3.5% (non-leap year) => coupon = 1.00000000109085
3.5% (leap year) => coupon = 1.00000000108785

The result of this is that bonds that share the same nominal yields will be forced to have different coupons or else their value will be calculated incorrectly. This causes the frustrating problem that two bonds with the same nominal yield will have different coupons if one includes the end of a leap year while the other doesn’t. Since bonds that have a coupon lower than the current rate can’t be sold to KUMA swap these bonds can’t be sold. This becomes increasingly complicated (and more fragmented) the longer the term of the bonds because different issuance dates will includes more or less leap year ends.

It is also worth considering that different types of bonds will behave differently. As an example T-Bills are fixed length bonds. The “1 year” T-Bill is actually a 52 week fixed length bond. The “2 year” T-Notes are variable length bonds which depends on leap years.

Even though some bonds should have slightly longer terms (because of leap years) the previous way a tracking using fixed term length in seconds will provide a better user experience and prevent bonds with the same nominal yield from having different coupons.

m19 (KUMA) commented:

This sparked some internal discussions and we are inclined to agree with the warden here. We’ve actually gone as far as reverting back the change completely.

This helped us realize that our current model only works with fixed-length treasury bills, ie. 13 weeks, 26 weeks, 52 weeks because those are always the same duration. But as pointed out by the warden treasury notes such as the 2year notes are not fixed in length, we found several that were 730 or 731 or even 729 days in length. We will come up with a better solution in a v1.1 or v2 of the protocol to support these.

Alex the Entreprenerd (judge) commented:

Am considering the coupon value as well as the duration inaccuracies for:

  • Risk of value leak / mispricing
  • Inconsistency in behavior between different bonds

m19 (KUMA) commented:

@Alex the Entreprenerd - just a quick question: when you’re talking about the risk of value leak/mispricing, you’re talking about the term-fix branch changes or the original version?

With the initial codebase (so ignoring the changes made in term-fix) we don’t believe there is a leak of value risk, a different term in seconds would just result in different risk category contracts, and limiting it to fixed term treasury bills (many countries issue these, not just US, but also France for example) will solve this.

Alex the Entreprenerd (judge) commented:

@m19 - Thank you for the info, in order to determine Severity, I’d have to estimate the risk introduced by the change (on the branch term-fix), we can then have a discussion around reverting the change as a recommendation.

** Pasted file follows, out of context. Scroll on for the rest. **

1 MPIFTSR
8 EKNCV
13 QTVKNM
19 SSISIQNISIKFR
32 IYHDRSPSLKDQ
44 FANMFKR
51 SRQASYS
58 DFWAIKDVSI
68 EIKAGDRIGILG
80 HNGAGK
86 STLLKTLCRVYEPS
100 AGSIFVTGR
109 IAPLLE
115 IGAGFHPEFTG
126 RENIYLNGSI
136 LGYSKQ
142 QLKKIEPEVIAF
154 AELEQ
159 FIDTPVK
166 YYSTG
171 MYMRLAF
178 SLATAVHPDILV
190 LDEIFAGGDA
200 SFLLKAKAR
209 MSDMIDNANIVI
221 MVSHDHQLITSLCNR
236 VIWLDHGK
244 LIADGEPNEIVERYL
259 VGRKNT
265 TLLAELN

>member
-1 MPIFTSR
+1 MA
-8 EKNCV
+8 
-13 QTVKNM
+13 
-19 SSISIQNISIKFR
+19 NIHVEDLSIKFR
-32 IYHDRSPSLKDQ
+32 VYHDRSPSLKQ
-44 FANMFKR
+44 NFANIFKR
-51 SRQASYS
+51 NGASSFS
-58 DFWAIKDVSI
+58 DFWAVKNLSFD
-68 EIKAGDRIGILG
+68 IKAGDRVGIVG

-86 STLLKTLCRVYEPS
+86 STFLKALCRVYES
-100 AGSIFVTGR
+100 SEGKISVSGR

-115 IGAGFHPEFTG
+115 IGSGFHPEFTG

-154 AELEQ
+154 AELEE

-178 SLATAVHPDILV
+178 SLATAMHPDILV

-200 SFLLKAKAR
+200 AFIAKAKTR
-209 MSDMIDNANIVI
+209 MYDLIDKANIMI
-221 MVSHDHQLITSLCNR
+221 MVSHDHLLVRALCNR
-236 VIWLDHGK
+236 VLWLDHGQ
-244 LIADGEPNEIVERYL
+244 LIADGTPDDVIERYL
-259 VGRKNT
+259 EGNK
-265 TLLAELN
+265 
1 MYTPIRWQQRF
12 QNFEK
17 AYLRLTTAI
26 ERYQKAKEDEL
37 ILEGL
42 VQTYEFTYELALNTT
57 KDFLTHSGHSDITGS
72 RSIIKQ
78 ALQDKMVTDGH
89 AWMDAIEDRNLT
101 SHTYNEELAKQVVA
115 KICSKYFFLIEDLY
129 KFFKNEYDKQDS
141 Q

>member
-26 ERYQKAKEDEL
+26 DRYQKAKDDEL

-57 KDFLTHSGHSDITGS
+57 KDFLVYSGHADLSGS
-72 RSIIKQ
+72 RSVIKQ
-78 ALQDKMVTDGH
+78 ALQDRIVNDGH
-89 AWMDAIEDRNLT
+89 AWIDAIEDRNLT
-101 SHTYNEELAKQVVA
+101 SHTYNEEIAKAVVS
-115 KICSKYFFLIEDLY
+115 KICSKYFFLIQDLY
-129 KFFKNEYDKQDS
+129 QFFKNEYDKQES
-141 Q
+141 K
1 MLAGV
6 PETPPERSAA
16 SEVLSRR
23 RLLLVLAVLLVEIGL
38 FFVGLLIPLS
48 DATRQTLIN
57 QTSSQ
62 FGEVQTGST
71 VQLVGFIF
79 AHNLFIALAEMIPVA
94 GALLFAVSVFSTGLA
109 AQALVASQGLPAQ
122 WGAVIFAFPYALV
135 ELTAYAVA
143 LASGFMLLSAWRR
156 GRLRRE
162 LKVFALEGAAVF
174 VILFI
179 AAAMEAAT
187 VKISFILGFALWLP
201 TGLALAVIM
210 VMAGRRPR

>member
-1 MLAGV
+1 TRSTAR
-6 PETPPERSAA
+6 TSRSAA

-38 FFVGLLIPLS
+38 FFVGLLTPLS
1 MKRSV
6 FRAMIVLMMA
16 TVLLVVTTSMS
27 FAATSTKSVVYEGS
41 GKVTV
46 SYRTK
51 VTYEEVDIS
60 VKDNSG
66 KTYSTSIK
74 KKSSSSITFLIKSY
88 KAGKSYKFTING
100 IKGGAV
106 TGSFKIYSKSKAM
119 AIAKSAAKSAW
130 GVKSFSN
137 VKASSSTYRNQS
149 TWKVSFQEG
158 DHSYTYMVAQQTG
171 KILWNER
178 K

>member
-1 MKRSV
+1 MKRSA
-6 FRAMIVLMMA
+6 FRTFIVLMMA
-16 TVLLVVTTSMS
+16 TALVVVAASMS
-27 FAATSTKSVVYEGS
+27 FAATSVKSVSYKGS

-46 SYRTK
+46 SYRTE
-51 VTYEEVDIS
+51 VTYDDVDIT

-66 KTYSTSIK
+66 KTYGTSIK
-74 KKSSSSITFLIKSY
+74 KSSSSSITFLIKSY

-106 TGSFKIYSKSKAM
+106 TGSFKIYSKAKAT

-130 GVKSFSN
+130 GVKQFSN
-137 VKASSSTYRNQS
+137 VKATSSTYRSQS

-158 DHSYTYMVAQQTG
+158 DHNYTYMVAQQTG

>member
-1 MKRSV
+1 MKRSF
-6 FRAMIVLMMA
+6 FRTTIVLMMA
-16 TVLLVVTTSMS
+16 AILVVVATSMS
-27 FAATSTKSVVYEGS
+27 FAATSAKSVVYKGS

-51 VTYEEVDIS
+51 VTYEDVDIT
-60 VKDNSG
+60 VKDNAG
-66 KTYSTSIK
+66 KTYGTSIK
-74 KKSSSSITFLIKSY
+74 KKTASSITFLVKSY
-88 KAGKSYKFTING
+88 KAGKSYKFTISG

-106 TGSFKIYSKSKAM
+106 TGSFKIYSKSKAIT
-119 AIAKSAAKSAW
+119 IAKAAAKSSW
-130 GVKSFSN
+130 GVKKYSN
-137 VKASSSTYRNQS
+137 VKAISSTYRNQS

Would you say that term-fix introduced a leak of value or would you say it’s mostly an inconvenience / inconsistency in behaviour?

m19 (KUMA) commented:

@Alex the Entreprenerd - I do agree there could’ve potentially been a leak of value, for example, if we had started issuing 2-year bonds with a term of 24 while the actual bonds could’ve been 729, 730, or 731 days in duration. And that was our intention as per the PR description after all. This risk would’ve not been there if we had stuck with the term in seconds since the 729, 730 and 731 bonds would’ve all been in a different risk category.

The changes to the KUMASwap.sol made it so that bond.term no longer has to be in seconds as it no longer was used for calculations and now could be anything (days, months, years) and thus allow us to group bonds of different durations together.

Alex the Entreprenerd (judge) commented:

Per the discussion above, the finding has shown the following risk:

  • Bonds with the same duration but different coupons
  • Which could have caused KumaSwap to behave in an unintended way

The sponsor is choosing to mitigate by changing bond.term to be expressed in an arbitrary unit which will help standardize and group bonds together.

The finding has shown a new risk and inconsistent behavior that could have been introduced via the new PR, and for this reason I believe it meets the requirements for Medium Severity.


Disclosures

C4 is an open organization governed by participants in the community.

C4 Contests incentivize the discovery of exploits, vulnerabilities, and bugs in smart contracts. Security researchers are rewarded at an increasing rate for finding higher-risk issues. Contest submissions are judged by a knowledgeable security researcher and solidity developer and disclosed to sponsoring developers. C4 does not conduct formal verification regarding the provided code but instead provides final verification.

C4 does not provide any guarantee or warranty regarding the security of this project. All smart contract software should be used at the sole risk and responsibility of users.